The White River Valley Historical Society completed a series of summer history courses on Saturday, August 11, with a day-long workshop, “Beginning Historical/Genealogical Research”. The workshop featured seven presentations ranging from beginning strategies to planning a research trip to breaking through brick walls. Between each presentation, participants reviewed examples of the holdings of the Society’s research library, learned to use microfilm readers, and began completing forms and project sheets for their personal research.
Earlier in the week, two children’s history courses for the Forsyth Boys & Girls Club ended. A “Beginning History” multi-week course for younger participants included a visit to Forsyth Cemetery, the Historical Society and “old” Forsyth (now Shadowrock Park), as well as coloring pages of Forsyth-area businesses and preparation of scrapbooks. Older participants were involved in a course which included visits to the cemetery, WRVHS, park, Forsyth Library, and Community Presbyterian Church. During the six hours of the course, Club members “adopted” a new “cousin” who once lived in the Forsyth area, learned to do online and physical research, toured “new” Forsyth, and studied the history of the Union Church/Stone Chapel bell and vintage steamer trunk on display at the WRVHS. After preparing flip charts about their “cousin” and the history of Forsyth, the students were interviewed on film about their experience with the course. These interviews will be showcased during a presentation on September 9 at the Society, located at 297 Main Street, Forsyth.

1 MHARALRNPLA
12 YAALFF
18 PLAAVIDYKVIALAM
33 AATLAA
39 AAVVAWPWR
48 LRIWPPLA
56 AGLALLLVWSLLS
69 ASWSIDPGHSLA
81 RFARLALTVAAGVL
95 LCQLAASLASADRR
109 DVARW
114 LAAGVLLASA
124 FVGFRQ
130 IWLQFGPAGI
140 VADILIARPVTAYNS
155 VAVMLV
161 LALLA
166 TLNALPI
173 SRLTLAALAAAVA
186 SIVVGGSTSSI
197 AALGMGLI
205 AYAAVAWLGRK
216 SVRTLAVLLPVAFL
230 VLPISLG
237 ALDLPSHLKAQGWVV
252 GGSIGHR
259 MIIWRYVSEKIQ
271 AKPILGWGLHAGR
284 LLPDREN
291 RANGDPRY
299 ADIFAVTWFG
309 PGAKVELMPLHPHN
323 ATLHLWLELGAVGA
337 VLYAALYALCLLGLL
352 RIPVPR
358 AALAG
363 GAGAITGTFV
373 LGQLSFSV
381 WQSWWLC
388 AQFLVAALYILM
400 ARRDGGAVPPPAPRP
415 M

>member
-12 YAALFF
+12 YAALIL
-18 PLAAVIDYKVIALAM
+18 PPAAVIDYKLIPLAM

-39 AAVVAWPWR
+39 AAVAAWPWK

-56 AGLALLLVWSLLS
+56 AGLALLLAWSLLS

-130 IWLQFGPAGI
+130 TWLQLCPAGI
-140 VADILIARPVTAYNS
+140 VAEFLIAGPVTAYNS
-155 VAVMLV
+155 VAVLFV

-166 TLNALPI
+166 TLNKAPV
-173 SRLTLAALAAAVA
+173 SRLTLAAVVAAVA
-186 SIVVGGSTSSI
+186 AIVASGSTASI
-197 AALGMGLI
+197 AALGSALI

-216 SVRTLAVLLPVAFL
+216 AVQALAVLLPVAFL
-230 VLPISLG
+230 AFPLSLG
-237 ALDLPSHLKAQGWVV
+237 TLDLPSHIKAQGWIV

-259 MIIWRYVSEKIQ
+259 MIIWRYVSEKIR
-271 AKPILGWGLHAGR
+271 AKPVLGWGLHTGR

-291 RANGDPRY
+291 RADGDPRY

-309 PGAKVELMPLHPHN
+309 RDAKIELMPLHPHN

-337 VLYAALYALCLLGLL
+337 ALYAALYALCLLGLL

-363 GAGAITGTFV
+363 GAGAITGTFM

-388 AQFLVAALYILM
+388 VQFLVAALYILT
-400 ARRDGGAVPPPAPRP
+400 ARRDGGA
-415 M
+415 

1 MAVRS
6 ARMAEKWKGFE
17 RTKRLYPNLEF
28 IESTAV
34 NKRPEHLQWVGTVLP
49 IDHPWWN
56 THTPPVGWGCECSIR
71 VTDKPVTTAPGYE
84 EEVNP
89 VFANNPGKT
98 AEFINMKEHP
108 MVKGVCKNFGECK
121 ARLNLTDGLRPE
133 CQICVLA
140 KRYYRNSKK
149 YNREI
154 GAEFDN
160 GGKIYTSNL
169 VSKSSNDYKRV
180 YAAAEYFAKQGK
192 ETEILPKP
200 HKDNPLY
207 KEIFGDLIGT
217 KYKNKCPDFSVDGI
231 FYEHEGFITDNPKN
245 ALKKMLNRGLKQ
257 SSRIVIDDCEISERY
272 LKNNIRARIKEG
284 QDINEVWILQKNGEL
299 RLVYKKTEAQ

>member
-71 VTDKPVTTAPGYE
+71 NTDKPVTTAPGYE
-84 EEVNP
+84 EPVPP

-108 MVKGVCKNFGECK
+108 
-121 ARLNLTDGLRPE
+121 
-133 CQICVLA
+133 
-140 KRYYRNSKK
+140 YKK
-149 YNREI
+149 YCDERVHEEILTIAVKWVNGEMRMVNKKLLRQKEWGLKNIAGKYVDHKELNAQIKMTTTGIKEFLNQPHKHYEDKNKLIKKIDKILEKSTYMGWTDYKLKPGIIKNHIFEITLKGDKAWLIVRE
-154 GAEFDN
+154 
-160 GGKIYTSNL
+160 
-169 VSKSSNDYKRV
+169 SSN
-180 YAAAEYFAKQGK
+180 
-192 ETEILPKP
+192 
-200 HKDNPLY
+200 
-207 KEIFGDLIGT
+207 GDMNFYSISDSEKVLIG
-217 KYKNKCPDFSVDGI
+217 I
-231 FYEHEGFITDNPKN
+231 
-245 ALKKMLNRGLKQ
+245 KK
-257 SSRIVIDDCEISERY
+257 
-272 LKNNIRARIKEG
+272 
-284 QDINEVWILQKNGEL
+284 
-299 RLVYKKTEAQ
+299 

The next scheduled courses hosted by the 51-year-old Society will be in late fall, and tentatively will include a multi-week, hands-on research course, a presentation on the Civil War and a repeat of Saturday’s workshop. Individuals and groups interested in participation, as well as home-school group children’s classes, are encouraged to contact the Society at 417-546-2210, or email firstname.lastname@example.org. There is no cost for the classes, with the courses underwritten by a grant from the Roy W. Slusher Foundation.